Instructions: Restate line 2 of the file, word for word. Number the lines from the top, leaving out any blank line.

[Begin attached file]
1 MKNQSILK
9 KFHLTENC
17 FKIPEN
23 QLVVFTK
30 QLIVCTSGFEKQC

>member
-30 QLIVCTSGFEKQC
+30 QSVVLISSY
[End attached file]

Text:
9 KFHLTENC